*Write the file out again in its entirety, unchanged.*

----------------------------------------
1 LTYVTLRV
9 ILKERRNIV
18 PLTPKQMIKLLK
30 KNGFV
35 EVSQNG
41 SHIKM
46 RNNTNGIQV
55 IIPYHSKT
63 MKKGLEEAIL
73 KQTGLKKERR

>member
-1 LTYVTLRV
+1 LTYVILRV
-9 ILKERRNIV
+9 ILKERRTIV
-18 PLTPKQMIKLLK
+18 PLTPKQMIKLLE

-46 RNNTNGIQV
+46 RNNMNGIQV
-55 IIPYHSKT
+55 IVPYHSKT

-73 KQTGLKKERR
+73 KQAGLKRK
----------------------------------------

1 LTYVTLRV
9 ILKERRNIV
18 PLTPKQMIKLLK
30 KNGFV
35 EVSQNG
41 SHIKM
46 RNNTNGIQV
55 IIPYHSKT
63 MKKGLEEAIL
73 KQTGLKKERR

>member
-1 LTYVTLRV
+1 LTYVILRV
-9 ILKERRNIV
+9 ILKERRTIV
-18 PLTPKQMIKLLK
+18 PLTPKQMIKLLE

-46 RNNTNGIQV
+46 RNNMNGIQV
-55 IIPYHSKT
+55 IVPYHSKT

-73 KQTGLKKERR
+73 KQAGLKRK